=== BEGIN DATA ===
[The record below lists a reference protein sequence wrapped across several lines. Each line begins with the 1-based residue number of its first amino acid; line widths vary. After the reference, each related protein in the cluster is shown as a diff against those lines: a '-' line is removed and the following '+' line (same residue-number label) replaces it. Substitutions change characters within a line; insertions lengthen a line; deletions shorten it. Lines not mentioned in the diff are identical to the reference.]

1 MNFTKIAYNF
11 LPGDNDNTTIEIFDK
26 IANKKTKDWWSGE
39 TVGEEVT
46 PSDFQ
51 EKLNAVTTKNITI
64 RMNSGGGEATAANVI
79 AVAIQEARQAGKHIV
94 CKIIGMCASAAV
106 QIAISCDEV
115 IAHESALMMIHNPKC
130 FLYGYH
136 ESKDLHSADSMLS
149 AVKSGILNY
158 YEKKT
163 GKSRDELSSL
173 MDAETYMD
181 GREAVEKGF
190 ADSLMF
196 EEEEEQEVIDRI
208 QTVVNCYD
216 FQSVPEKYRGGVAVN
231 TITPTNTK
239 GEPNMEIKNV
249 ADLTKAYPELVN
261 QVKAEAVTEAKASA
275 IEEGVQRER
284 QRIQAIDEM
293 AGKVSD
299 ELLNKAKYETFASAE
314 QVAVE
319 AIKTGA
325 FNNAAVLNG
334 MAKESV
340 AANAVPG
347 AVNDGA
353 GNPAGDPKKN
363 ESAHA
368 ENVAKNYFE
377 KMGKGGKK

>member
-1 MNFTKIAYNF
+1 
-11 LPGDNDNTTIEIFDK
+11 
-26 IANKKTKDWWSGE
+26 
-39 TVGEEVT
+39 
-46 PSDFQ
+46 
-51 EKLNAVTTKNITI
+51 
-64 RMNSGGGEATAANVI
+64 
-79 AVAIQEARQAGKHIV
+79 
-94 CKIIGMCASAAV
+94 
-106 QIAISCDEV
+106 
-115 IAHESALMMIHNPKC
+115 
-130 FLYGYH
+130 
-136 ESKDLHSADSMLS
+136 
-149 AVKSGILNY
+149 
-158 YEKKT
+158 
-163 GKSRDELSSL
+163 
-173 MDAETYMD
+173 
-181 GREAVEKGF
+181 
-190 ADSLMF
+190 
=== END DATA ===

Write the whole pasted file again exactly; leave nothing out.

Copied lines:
[The record below lists a reference protein sequence wrapped across several lines. Each line begins with the 1-based residue number of its first amino acid; line widths vary. After the reference, each related protein in the cluster is shown as a diff against those lines: a '-' line is removed and the following '+' line (same residue-number label) replaces it. Substitutions change characters within a line; insertions lengthen a line; deletions shorten it. Lines not mentioned in the diff are identical to the reference.]

1 MNFTKIAYNF
11 LPGDNDNTTIEIFDK
26 IANKKTKDWWSGE
39 TVGEEVT
46 PSDFQ
51 EKLNAVTTKNITI
64 RMNSGGGEATAANVI
79 AVAIQEARQAGKHIV
94 CKIIGMCASAAV
106 QIAISCDEV
115 IAHESALMMIHNPKC
130 FLYGYH
136 ESKDLHSADSMLS
149 AVKSGILNY
158 YEKKT
163 GKSRDELSSL
173 MDAETYMD
181 GREAVEKGF
190 ADSLMF
196 EEEEEQEVIDRI
208 QTVVNCYD
216 FQSVPEKYRGGVAVN
231 TITPTNTK
239 GEPNMEIKNV
249 ADLTKAYPELVN
261 QVKAEAVTEAKASA
275 IEEGVQRER
284 QRIQAIDEM
293 AGKVSD
299 ELLNKAKYETFASAE
314 QVAVE
319 AIKTGA
325 FNNAAVLNG
334 MAKESV
340 AANAVPG
347 AVNDGA
353 GNPAGDPKKN
363 ESAHA
368 ENVAKNYFE
377 KMGKGGKK

>member
-1 MNFTKIAYNF
+1 
-11 LPGDNDNTTIEIFDK
+11 
-26 IANKKTKDWWSGE
+26 
-39 TVGEEVT
+39 
-46 PSDFQ
+46 
-51 EKLNAVTTKNITI
+51 
-64 RMNSGGGEATAANVI
+64 
-79 AVAIQEARQAGKHIV
+79 
-94 CKIIGMCASAAV
+94 
-106 QIAISCDEV
+106 
-115 IAHESALMMIHNPKC
+115 
-130 FLYGYH
+130 
-136 ESKDLHSADSMLS
+136 
-149 AVKSGILNY
+149 
-158 YEKKT
+158 
-163 GKSRDELSSL
+163 
-173 MDAETYMD
+173 
-181 GREAVEKGF
+181 
-190 ADSLMF
+190 